Dances With Wolves
review: Crosses the Western with the war flick with compelling aplomb as the signal effort in the meandering path toward redeeming the Native American's place in his own, ah, country.
The Godfather Part III
review: Routinely dismissed as the cruel death of a beloved film saga, this is, rather, the necessarily coda in which Michael Corleone finally takes stock at the legacy he's created, and how he might yet walk away.
review: I like to think of this as the one where Robert De Niro proved he could be understated and still dominate the screen. Plus it's a nice bookend to Robin Williams' prior Dead Poets Society.
review: For years Hollywood attempted to contextualize Mel Gibson as something other than a crazy lunatic. Here I think it missed the boat in realizing how well he fits in with Shakespeare.
review: So outlandish it had to work, and so it did.
review: Only a breakthrough performance could make it so easy to forget that Julia Roberts is a hooker in this movie.
review: So often lauded as a return to the gangster flick of yore, it took Scorsese to make the subsequent Wolf of Wall Street to realize these are bad guys everyone's rooting for, and completely irredeemable ones at that. Hand it to Ray Liotta's snappy voiceover.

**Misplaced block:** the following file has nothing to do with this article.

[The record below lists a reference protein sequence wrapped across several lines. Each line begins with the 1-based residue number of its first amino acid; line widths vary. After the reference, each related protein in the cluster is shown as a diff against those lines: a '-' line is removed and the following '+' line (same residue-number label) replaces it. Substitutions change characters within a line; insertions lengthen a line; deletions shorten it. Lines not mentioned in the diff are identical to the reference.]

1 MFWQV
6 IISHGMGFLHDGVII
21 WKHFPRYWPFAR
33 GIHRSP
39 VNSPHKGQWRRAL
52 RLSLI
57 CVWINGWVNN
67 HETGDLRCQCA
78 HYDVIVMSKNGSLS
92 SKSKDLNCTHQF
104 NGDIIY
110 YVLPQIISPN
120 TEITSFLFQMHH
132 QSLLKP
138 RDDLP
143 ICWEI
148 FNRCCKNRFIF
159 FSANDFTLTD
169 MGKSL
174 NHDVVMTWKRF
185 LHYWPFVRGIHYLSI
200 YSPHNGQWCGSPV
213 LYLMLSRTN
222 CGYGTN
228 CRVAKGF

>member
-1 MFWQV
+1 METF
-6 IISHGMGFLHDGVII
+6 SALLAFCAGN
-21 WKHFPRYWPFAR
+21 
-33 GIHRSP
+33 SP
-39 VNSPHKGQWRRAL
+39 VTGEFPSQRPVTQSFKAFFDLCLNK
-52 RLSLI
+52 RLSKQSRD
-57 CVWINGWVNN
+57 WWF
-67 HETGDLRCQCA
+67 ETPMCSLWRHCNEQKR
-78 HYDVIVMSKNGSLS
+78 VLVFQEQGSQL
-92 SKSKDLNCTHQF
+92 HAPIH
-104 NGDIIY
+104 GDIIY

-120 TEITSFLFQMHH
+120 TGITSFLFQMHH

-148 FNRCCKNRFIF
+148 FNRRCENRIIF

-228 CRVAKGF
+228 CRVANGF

Mo' Better Blues
review: Spike Lee's first collaboration with Denzel Washington. It gets better.
Young Guns II
review: There's a case to be made that this one's better than the original.
review: Warren Beatty's career kind of ended with this flick, a harbinger of how the rest of the decade would go with outlandish cinematic figures.
review: A fairy tale as only Tim Burton could tell it, incomprehensible and endearing at the same time.
review: For whatever reason, Hollywood loved gangsters in a big way again at this time. So it was only natural for Marlon Brando to put in his two cents. He was not actually all that amused. I think this is the point where scholars will have to begin examining his career more closely, to discover what he thought and why he ended up doing what he did with the rest of it. Because he literally no longer saw his place in it. A pity, because eventually, there would have been, if he'd only stuck it out.
review: I think fans hate this one because it's legitimately the most depressing one, and perhaps the most honest.
review: So bewildering it makes the most sense in its most memorable line: "It's not a tumah."
Teenage Mutant Ninja Turtles
review: To a kid, it makes perfect sense. But to anyone else, it just looks silly.
review: Excluding his current predicament, Bill Cosby failed to become a box office star because his first real stab at it just seems so tepid.